The London Sinfonietta gave an exceptional – though unfortunately rather lightly attended – performance of Mauricio Kagel‘s The Pieces of the Compass Rose in Queen Elizabeth Hall at Southbank Centre, London, on Saturday, 1 May 2013. The Sinfonietta is currently showing an exciting commitment to the larger scale classics of the 20th Century (both Karlheinz Stockhausen’s Gruppen and Georg Friedrich Haas’ in vain are scheduled for London performance in the fall of 2103). Saturday’s performance gave the audience a rare opportunity to consider Kagel’s sizable work in its entirety.
Every player on stage, along with conductor Thierry Fischer, could be singled out for a truly fantastic performance. Particularly inspired were first violinist Alexandra Wood – who played her many solos with a wide range of character, colour, and especially subtle and intimate pianissimos – and, of course, percussionist David Hockings. The Pieces of the Compass Rose calls for a very large number of percussion instruments, and Hockings played the role of water-pourer, styrofoam breaker, axe-wielder and so on with all the necessary character and straight-faced humour that one could possibly hope for. What such a first-rate performance laid bare, however, were a number of deep fault lines in the conception and execution of Kagel’s work that left me somewhat less convinced than I had previously been in hearing only excerpted movements.
Kagel’s eight movements (composed between 1988 and 1994) are named after the principal directions of the compass rose (the Sinfonietta played them: East, South, South-West, North, North-West, South-East, North-East, and West.) This is a beautiful idea in concept, but it is undermined in its realization by Kagel’s decision to take a shifting viewpoint in each movement. That is, he does not stand firmly in Argentina and first look East, then South, then South-West, etc. Rather, he allows himself to move from place to place in imagining each new movement. Kagel grew up in Argentina before moving to Köln in 1957, and he travelled a great deal throughout his life, so his conception does feel authentic. Unfortunately, it feels much less creatively fertile in practice than a more grounded perspective might have provided.
Consider Kagel’s rose (constructed from his programme notes):
What is immediately obvious is that Kagel’s rose, taken as a whole, is really no rose at all. Two opposing directions (North-West and South-East) both point toward South America (as does, for that matter, North-East). Kagel’s idea is then further diluted by the fact that all but a few musical references are obtuse and/or deeply embedded into Kagel’s score. All eight movements do remain constant in their included ‘western’ instruments: clarinet, two violins, viola, cello, doublebass, piano and harmonium, while each piece finds the percusionist behind a new array of instruments. This then, becomes the crux of the question in hearing the whole work at once: considering the non-directional rose and (mostly) non-referential music, does this movement of the percussionist really create new, highly-characterised sound worlds?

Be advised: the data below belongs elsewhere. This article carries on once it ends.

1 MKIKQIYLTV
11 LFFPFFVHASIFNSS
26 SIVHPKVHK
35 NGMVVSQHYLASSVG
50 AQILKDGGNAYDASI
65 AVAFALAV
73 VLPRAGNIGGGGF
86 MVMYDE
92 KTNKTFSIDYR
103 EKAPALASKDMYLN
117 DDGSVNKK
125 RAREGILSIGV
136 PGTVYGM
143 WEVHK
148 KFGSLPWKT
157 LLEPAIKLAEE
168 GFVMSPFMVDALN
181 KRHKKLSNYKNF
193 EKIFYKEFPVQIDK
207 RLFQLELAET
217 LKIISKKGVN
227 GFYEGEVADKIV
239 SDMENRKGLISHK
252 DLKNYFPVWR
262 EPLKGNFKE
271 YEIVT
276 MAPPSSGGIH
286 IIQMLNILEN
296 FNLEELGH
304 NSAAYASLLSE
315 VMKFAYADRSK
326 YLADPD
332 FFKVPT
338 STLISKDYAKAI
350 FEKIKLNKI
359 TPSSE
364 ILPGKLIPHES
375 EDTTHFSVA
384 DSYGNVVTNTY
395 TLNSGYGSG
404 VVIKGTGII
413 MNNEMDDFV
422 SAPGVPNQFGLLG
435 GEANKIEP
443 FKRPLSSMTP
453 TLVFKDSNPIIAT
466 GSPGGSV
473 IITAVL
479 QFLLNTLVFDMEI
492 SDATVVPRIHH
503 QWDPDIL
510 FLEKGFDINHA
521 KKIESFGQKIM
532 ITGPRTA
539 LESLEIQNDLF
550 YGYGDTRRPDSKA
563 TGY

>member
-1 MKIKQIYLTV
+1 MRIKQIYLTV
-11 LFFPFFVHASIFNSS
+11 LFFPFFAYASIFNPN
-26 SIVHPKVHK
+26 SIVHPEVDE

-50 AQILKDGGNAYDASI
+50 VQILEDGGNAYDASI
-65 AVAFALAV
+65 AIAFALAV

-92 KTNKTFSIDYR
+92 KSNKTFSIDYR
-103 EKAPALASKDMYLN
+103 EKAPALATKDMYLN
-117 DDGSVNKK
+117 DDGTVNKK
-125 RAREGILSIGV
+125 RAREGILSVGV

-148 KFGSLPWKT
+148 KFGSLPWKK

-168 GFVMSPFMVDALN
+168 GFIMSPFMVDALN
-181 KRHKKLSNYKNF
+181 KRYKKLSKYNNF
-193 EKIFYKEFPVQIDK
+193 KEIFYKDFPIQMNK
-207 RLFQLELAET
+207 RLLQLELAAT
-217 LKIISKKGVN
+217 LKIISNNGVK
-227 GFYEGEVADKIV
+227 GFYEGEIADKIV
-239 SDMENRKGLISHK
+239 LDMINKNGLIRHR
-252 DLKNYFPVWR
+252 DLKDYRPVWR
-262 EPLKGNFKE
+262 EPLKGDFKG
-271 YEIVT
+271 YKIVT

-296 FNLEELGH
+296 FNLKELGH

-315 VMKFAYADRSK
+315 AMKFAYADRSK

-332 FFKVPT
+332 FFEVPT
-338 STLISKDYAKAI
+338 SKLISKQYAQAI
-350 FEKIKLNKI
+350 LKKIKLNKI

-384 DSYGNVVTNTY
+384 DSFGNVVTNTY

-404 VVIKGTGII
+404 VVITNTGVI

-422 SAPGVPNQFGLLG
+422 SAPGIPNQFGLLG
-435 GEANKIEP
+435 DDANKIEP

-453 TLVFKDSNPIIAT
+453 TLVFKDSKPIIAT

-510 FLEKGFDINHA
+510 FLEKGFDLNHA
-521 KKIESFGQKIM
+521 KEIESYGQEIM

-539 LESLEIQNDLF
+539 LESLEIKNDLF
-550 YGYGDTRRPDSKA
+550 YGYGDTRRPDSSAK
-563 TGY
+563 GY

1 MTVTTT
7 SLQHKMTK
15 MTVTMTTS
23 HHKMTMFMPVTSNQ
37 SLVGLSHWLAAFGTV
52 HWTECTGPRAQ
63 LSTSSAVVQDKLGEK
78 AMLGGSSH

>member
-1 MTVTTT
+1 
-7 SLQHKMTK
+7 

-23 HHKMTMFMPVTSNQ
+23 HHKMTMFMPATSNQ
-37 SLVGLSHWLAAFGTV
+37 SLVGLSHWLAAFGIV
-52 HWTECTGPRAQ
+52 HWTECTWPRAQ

When played on their own it might be said that one or two of the movements (in particular West, with its harmonica and wood-chopping) do create a vivid world for the listener to step into. The music that has most stayed with me since the performance came in South-West, where a haunting double bass solo finds an unusual accompaniment in soft tremolos and harmonics in the strings that rise up and fade away while the percussionist pours water into a bucket from roughly shoulder height. Even here, though, it is clear that the other instruments are somewhat dissociated from what the percussionist is doing. The continually shifting percussion backdrop — here a log drum, there rustling pieces of paper; here a tam-tam, there a harmonica — become a sort of ever shifting shade of gray that fails to really colour the overpoweringly westernised ensemble in any convincing or coherent way.
All this means that the experience of hearing these pieces one after another has very little to do with travel or direction, but instead mostly abstraction and a rather confused sort of stasis. I wonder, too, if this explains some of the many early exists that took place from this concert. Even with a programme note in hand and being a relative insider to this music, I found myself impressed with the performance, but altogether more frustrated than charmed by the music. The concert was already ambitious and long, but how much more might have been brought to this piece had the Sinfonietta stretched a little bit further to offer a creative a narrative or employ an animateur in presenting the evening? Though I doubt it would have covered over all of these troubling questions, this is an event that really would have benefited from some presentation alongside the outstanding performance.
Aaron Holloway-Nahum is a composer, conductor, recording engineer & graphic designer living and working in London. He is currently writing an orchestral piece for the BBC Symphony Orchestra and is the artistic director of The Riot Ensemble. Follow him on Twitter @AaronHNahum.